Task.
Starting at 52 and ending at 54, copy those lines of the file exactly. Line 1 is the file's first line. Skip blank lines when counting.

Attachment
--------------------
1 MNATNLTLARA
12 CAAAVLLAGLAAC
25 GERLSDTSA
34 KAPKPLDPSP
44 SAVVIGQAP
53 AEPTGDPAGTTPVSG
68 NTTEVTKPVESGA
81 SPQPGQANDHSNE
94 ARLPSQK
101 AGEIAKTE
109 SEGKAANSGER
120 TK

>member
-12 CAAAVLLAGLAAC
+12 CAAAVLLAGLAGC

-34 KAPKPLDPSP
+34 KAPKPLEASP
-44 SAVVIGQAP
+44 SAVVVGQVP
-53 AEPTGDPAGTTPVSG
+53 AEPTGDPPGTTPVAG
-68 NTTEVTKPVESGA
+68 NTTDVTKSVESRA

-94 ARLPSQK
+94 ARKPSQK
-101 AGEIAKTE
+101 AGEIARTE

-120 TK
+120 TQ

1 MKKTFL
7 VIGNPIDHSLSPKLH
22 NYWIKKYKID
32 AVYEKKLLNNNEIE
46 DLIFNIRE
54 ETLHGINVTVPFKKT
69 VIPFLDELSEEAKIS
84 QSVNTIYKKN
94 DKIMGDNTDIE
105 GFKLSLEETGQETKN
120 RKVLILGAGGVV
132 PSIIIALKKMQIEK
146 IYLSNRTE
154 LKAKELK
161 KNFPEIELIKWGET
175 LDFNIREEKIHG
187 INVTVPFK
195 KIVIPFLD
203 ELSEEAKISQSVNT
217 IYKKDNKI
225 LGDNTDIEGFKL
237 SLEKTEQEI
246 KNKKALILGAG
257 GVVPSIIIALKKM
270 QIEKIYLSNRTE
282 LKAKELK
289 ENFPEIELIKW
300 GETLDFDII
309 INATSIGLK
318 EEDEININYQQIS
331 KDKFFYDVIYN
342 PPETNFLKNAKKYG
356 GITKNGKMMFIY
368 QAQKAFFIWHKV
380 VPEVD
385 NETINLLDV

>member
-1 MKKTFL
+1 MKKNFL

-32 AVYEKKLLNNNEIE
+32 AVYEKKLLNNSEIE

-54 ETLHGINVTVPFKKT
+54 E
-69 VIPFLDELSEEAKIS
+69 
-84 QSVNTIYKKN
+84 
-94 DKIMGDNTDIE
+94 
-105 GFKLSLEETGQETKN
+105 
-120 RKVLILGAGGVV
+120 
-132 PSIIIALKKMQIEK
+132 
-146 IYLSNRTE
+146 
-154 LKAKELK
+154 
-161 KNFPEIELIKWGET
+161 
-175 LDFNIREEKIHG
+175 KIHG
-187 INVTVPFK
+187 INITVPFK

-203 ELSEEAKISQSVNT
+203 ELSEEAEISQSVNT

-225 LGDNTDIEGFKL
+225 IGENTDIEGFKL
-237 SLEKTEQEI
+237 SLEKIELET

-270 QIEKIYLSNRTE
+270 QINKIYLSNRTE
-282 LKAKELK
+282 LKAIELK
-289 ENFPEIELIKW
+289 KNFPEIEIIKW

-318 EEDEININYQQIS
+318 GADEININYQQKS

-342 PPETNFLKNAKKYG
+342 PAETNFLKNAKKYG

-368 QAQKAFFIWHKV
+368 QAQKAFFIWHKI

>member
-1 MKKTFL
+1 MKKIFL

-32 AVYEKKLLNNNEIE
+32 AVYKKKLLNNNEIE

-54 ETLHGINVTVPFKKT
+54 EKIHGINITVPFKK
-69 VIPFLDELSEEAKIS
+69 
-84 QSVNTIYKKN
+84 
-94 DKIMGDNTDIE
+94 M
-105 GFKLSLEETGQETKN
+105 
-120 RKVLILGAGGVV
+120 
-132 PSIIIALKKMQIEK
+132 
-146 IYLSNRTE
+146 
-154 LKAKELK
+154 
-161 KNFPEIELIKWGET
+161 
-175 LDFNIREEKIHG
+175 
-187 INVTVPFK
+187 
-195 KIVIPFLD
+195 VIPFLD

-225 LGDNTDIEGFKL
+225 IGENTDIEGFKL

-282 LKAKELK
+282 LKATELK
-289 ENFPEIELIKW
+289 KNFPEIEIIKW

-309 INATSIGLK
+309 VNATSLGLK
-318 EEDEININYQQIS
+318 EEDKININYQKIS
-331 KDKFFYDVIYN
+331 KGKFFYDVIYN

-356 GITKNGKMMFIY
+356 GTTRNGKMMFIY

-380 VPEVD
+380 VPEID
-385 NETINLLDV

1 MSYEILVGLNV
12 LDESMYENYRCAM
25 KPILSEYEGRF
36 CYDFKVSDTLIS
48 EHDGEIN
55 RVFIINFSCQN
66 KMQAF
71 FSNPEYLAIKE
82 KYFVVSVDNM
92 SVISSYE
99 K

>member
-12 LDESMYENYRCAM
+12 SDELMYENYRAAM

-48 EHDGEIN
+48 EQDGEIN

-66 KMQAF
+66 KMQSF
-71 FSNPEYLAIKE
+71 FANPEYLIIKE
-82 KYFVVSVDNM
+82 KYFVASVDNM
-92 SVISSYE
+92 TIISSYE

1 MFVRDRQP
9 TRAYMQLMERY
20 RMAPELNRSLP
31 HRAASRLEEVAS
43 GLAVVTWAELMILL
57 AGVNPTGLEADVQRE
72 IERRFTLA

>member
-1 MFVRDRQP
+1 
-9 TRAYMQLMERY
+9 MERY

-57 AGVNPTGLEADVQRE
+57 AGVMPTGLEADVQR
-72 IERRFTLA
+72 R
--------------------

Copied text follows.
246 KNKKALILGAG
257 GVVPSIIIALKKM
270 QIEKIYLSNRTE